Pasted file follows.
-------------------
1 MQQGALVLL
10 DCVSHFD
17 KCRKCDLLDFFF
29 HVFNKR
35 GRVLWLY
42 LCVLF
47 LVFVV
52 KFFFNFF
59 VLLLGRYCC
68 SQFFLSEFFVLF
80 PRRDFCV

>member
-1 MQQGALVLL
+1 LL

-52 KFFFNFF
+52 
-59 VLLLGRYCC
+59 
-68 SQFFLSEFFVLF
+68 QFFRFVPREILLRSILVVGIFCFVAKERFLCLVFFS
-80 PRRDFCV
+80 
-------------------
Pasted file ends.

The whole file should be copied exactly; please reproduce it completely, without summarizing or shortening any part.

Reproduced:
1 MQQGALVLL
10 DCVSHFD
17 KCRKCDLLDFFF
29 HVFNKR
35 GRVLWLY
42 LCVLF
47 LVFVV
52 KFFFNFF
59 VLLLGRYCC
68 SQFFLSEFFVLF
80 PRRDFCV

>member
-1 MQQGALVLL
+1 LL

-52 KFFFNFF
+52 
-59 VLLLGRYCC
+59 
-68 SQFFLSEFFVLF
+68 QFFRFVPREILLRSILVVGIFCFVAKERFLCLVFFS
-80 PRRDFCV
+80 